Andy Ngo was one of the first journalists to report extensively on the alleged radical roots and motivations of the far-left, extremist group called Antifa — and for that, he was apparently targeted and beaten.
"They hate me because I was writing unfavorably about them," Ngo told correspondent Lara Logan in her multipart documentary series, "No Agenda with Lara Logan." "Because I was writing honestly about what they were doing."
In November 2016, Ngo was a student journalist with the Portland State University newspaper and President Trump had just won the 2016 election.
Portland exploded into days of violent and destructive protests. The first night of the riots alone caused more than $1 million in damage, according to Portland's mayor.
"People in the city could not accept that Donald Trump had won," Ngo told Logan during an episode recorded prior to the death of George Floyd.
"There was a certain faction that manifested that hatred through violence and destruction, so that was the first time I came face to face with what I now know is Antifa."
"That was the first time I can face-to-face with what I now know is Antifa."
Destructive riots in Portland became a routine event, according to Ngo, who began documenting the group's behavior.
His videos showed that often-times Antifa members were the aggressors during protests, which was a reality that ran counter to the media's portrayal of the group.
In June 2019, Ngo became a victim of Antifa himself, as he reported on a demonstration organized by the "Proud Boys" and the "#HimToo Movement." Antifa showed up to stage a counterprotest.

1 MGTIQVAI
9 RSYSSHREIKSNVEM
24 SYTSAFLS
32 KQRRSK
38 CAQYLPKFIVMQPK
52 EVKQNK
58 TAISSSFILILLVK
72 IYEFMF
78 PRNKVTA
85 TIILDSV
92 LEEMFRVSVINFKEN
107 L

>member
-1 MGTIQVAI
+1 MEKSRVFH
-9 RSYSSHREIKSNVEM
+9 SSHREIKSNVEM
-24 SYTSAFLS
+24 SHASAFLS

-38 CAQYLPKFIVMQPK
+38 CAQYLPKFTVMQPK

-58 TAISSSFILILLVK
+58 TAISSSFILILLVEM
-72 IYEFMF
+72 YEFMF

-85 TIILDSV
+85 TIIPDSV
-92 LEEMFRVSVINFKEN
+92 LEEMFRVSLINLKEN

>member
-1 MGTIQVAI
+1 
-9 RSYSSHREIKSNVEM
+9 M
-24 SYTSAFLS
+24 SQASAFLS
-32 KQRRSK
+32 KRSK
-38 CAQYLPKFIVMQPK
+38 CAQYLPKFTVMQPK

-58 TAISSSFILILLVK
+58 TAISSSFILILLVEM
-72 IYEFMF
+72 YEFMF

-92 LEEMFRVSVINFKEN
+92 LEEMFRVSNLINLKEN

Prior to the event, Ngo voiced his concern over a tweet sent by Rose City Antifa, which is recognized as the oldest Antifa group in the U.S., which identified him as a supposed right-wing sympathizer.
During the demonstration, Ngo documented a group of Antifa members who appeared to be shadowing his movements. Then in an instant, he became the focus of a violent crowd.
"I was in the middle of the crowd with my GoPro just recording it, and then all of a sudden somebody or something hit me very hard in the back of the head and knocked me forward," he told Logan.
"Punches just came from every direction. And they were striking me repeatedly in the eyes, the back of the head and the top," he recalled. "I put up my arms at one point just to shield myself and to let them know that I am not a combatant. And then the crowd threw eggs and milkshakes at my face."
Ngo was severely beaten and his GoPro was stolen. As a result of his injuries, he was hospitalized for 30 hours, as doctors monitored a brain hemorrhage. He said he continues to receive physical, emotional and cognitive therapy as a result of the attack.
Despite it all, Ngo told Logan that he will continue to report on Antifa because he believes that they represent a threat to American democracy.
"They all want radical change, and they don't really see how easy and quickly you could destroy what's taken centuries to build up," said Ngo, whose parents fled communist-controlled Vietnam in the 1970s.
"My criticisms of these Antifa movements, these people who are advocating for what they believe is a utopia that can happen through revolution, they don't realize what it took to get American or Western society to the way it is today, and it could be discarded in an instant," he concluded.